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“Dr. Phil” McGraw and producers of his syndicated talk show, including CBS Television, might be headed to trial to answer claims from several women who allege they were held captive against their will and forced to be in a room with a naked man. The women signed up for the show believing they were to get counseling from Dr. Phil himself.
We first reported this bizarre lawsuit filed by Shirley Dieu in March 2009. At the time, it was easy to dismiss the complaint as sheer lunacy, but then a second woman, Crystal Matchett, also claimed false imprisonment.
Since then, the plaintiffs hired a real attorney to represent them, and he filed consolidated claims against the show for fraud, misrepresentation, negligence, breach of fiduciary duty and infliction of emotional distress, among others.
On the show in question, which was filmed in September 2007 and aired in December 2007, six individuals of both genders were allegedly put in a “mock house” on a sound stage and not permitted to leave. Their cell phones and laptops are said to have been taken from them.
On the third night at the Dr. Phil House, McGraw allegedly appeared on a television monitor and announced, “Here’s your dinner guest.”
A fully naked man is said to have appeared at the front door. The women were shocked and horrified, they say, running away and locking themselves in a room. The TV crew allegedly laughed at them, and then refused to let them leave the house when they demanded to exit.
It was this episode that prompted the lawsuits.
In response to the claims, CBS filed an anti-SLAPP motion, arguing that its conduct was protected free speech.
A circuit court denied the motion, holding that what was shown on Dr. Phil in the controversial program was “entertainment” and didn’t constitute an issue of “public interest.” Therefore, it couldn’t qualify as protection under the First Amendment.
But on appeal, the California Court of Appeals takes a look at this issue and in a victory for TV producers, finds that even trivial stuff like reality television and bizarre talk show episodes can be “in furtherance” of free speech. “We recognize that our application of ‘in furtherance’ of free speech could theoretically apply to virtually all alleged actionable conduct in connection with the production of any form of media,” writes the California Court of Appeals in a decision filed last week but yet to be officially published.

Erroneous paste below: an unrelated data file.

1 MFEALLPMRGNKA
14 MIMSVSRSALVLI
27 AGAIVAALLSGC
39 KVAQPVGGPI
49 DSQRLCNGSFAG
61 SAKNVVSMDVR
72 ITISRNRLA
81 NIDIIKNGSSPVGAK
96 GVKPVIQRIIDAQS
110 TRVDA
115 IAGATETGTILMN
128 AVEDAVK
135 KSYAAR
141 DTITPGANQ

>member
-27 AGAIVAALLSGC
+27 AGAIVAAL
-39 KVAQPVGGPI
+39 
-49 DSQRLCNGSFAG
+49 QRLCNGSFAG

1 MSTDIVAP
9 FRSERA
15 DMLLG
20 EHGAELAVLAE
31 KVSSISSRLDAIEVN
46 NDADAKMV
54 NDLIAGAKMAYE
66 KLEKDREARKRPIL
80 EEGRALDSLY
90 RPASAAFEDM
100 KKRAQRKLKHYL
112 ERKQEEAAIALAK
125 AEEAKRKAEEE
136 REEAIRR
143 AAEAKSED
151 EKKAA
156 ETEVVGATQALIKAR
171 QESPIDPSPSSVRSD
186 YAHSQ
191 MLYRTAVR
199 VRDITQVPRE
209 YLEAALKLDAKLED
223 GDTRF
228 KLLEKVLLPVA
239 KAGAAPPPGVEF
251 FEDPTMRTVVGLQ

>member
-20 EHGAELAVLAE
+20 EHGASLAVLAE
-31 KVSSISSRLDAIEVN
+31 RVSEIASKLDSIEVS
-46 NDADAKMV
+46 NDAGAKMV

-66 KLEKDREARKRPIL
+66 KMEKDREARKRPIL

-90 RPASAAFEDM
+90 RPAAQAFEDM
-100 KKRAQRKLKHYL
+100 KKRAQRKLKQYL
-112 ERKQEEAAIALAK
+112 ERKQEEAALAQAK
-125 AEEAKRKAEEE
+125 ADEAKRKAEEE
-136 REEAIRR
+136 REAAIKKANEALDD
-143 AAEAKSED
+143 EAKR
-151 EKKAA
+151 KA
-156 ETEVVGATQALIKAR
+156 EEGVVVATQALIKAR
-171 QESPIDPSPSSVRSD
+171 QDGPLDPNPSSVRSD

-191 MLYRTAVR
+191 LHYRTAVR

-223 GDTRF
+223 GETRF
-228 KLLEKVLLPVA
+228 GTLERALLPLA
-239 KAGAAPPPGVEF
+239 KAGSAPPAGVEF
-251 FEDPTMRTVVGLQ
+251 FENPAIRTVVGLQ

A legal victory for producers of trashy shows, sure, but unfortunately for producers of the Dr. Phil program, the appeals court then goes on to examine the next prong of the anti-SLAPP statute, which is to examine whether the plaintiffs have a probability of prevailing on their claim.
In this instance, the women all signed waivers to be on the program. The plaintiffs claimed the signed contracts were “unconscionable,” a claim that the appeals court can’t find evidence to support, given the evidence the women submitted. However, those waivers may not have been sufficiently explicit to protect the producers from legal claims.
The appeals court notes that not all representations made by producers to the women were specifically disclaimed in the releases.
The justices write:
“In addition to the representations they specifically waived in the releases, plaintiffs also testified that defendants misrepresented that the purpose of plaintiffs’ stay at the Dr. Phil House was to obtain therapy; that although it was a show, it was not a “reality” type show; and that plaintiffs could leave at any time. Plaintiffs further testified that defendants concealed that plaintiffs would have limited access to the outside world. These claims, which are supported by plaintiffs’ declarations, have not been waived.”
In sum, the appeals court throws out the plaintiffs’ claims for negligence, but lets other claims continue at a lower court, including those for fraud, misrepresentation, breach of fiduciary duty, and intentional infliction of emotional distress. Now an appeals court has ruled the women have demonstrated a likelihood of prevailing.
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